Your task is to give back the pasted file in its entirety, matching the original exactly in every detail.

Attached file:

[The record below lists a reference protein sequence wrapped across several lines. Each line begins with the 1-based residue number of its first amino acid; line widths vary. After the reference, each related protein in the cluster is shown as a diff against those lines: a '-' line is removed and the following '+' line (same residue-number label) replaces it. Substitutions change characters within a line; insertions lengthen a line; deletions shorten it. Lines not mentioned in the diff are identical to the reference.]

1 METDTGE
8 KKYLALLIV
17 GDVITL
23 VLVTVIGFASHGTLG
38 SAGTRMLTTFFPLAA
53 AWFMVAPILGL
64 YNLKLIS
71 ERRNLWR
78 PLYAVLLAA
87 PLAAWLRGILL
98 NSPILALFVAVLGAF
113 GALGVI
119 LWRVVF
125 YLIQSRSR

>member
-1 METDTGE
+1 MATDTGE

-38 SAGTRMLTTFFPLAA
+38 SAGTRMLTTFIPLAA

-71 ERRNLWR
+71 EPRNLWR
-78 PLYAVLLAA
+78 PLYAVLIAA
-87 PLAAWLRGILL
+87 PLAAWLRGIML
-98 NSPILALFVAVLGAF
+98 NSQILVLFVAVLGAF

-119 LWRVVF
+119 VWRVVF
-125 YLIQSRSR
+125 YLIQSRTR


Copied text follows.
[The record below lists a reference protein sequence wrapped across several lines. Each line begins with the 1-based residue number of its first amino acid; line widths vary. After the reference, each related protein in the cluster is shown as a diff against those lines: a '-' line is removed and the following '+' line (same residue-number label) replaces it. Substitutions change characters within a line; insertions lengthen a line; deletions shorten it. Lines not mentioned in the diff are identical to the reference.]

1 METDTGE
8 KKYLALLIV
17 GDVITL
23 VLVTVIGFASHGTLG
38 SAGTRMLTTFFPLAA
53 AWFMVAPILGL
64 YNLKLIS
71 ERRNLWR
78 PLYAVLLAA
87 PLAAWLRGILL
98 NSPILALFVAVLGAF
113 GALGVI
119 LWRVVF
125 YLIQSRSR

>member
-1 METDTGE
+1 MATDTGE

-38 SAGTRMLTTFFPLAA
+38 SAGTRMLTTFIPLAA

-71 ERRNLWR
+71 EPRNLWR
-78 PLYAVLLAA
+78 PLYAVLIAA
-87 PLAAWLRGILL
+87 PLAAWLRGIML
-98 NSPILALFVAVLGAF
+98 NSQILVLFVAVLGAF

-119 LWRVVF
+119 VWRVVF
-125 YLIQSRSR
+125 YLIQSRTR